Most legal and compliance employees (72 percent) believe their company’s anti-bribery and corruption (ABC) initiatives are supported and reinforced by senior management, according to the results of the White & Case 2018 Global White Collar Crime Survey, conducted with the University of Manchester. The survey results are based on feedback from 252 respondents from a range of industry sectors, with different roles, positions and responsibilities within their organizations, and based and operating in various parts of the world.
But challenges remain, including on the front lines, where some employees feel pressure to overlook indicators of possible corruption and perceive that a coworker who wins business through a bribe will then be rewarded. As companies face more—and stronger—ABC laws backed by intensified global enforcement efforts, they should ensure that these perceptions don’t undermine their efforts.
Forty percent of respondents report feeling pressure to approve engagement with third parties—such as local agents or subsidiaries—despite bribery and corruption red flags. Forty-eight percent believe employees who pay bribes on behalf of their company will benefit professionally and/or personally. Those who hold this view say the professional benefits would take the form of a "special status" (64 percent) or a promotion (60 percent).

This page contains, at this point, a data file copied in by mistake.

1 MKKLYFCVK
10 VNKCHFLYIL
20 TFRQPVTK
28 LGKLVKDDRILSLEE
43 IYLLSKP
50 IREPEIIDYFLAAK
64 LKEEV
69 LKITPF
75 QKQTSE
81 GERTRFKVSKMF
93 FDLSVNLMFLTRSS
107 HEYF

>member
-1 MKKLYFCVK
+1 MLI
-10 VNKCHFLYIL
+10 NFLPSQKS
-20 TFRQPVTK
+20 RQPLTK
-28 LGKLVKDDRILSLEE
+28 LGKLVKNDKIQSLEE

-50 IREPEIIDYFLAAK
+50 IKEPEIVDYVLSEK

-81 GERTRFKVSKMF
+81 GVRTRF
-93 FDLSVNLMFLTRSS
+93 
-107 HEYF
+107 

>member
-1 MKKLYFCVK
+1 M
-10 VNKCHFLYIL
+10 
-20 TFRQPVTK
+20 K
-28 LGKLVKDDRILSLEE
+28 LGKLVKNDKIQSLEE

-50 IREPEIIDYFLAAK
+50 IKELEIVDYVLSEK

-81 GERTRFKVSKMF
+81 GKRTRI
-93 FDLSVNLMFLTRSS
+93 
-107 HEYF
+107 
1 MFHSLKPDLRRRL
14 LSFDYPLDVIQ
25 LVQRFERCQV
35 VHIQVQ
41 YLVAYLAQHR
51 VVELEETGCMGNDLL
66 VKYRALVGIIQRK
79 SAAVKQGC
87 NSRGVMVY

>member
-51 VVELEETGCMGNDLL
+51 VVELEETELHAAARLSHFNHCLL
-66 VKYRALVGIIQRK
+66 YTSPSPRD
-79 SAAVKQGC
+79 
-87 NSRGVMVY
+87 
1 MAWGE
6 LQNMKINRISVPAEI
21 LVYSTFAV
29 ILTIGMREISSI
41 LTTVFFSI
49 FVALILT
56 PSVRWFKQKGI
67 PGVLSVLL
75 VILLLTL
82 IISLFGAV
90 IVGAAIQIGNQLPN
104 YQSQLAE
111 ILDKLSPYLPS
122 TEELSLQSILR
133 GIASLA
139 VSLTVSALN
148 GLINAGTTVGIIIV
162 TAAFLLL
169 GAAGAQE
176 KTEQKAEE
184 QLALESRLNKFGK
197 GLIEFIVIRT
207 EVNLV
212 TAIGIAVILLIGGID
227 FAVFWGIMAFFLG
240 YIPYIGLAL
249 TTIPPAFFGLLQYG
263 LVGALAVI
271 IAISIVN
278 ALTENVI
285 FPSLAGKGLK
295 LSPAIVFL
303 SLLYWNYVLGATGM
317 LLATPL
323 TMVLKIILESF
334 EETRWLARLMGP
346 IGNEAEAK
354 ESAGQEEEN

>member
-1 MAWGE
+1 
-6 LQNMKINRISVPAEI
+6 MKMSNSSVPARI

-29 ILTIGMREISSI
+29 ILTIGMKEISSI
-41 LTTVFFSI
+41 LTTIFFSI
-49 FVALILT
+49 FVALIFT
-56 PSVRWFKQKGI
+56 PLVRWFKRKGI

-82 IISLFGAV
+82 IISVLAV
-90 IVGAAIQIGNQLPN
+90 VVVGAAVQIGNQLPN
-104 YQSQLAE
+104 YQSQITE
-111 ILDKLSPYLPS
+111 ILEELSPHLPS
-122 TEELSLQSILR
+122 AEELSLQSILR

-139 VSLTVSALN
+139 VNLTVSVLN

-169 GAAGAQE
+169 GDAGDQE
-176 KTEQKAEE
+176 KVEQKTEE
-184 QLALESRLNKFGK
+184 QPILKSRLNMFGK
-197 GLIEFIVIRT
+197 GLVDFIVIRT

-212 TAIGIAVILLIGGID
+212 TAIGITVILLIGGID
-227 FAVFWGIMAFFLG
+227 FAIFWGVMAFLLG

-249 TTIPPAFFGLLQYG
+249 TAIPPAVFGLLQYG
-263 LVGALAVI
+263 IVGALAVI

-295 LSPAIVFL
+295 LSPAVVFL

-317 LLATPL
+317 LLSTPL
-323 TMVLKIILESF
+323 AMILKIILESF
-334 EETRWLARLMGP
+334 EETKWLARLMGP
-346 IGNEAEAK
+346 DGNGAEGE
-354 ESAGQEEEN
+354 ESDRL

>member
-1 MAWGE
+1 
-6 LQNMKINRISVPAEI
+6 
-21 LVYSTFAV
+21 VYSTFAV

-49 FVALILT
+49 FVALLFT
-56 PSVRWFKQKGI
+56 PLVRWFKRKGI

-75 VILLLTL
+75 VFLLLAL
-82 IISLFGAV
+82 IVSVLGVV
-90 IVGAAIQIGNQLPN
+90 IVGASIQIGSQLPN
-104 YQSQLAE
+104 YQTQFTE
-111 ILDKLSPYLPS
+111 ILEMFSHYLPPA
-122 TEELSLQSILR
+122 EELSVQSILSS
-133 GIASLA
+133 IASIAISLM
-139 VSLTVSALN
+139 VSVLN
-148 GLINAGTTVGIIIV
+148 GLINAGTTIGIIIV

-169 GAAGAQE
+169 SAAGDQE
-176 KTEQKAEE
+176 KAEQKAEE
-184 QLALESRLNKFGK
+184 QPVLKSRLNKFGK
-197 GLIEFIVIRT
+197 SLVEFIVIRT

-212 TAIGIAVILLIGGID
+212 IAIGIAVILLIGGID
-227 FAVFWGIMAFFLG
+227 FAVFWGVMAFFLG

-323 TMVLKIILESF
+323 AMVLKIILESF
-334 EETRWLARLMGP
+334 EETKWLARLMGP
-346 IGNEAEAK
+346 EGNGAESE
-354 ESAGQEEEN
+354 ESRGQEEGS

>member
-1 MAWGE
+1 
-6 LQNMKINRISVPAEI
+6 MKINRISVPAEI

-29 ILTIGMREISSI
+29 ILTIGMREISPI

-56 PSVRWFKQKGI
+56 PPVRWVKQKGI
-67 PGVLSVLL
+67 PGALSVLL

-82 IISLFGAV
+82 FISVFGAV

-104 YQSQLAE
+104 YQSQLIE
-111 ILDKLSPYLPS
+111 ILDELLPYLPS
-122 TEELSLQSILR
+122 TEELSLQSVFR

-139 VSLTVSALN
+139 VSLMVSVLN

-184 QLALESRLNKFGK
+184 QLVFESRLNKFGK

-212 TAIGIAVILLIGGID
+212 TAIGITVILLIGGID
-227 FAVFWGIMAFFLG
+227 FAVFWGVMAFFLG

Effective compliance programs can help companies prevent or detect employee wrongdoing, stop inappropriate practices at an early stage and take remedial actions. It may be most surprising that 19 percent of respondents say their company has no formal ABC policy.
To mitigate risks and build a culture of compliance, companies should:
- Establish strong ABC policies, supported by training
- Review the incentives that drive employees who work in high-risk positions and jurisdictions, assessing how their success is measured and ensuring that high behavioral standards are tangibly linked to their advancement and compensation
- Consider including clawback provisions in company policies or individual employment contracts that allow the company to recoup performance payments to employees who are later found to have violated ABC policies
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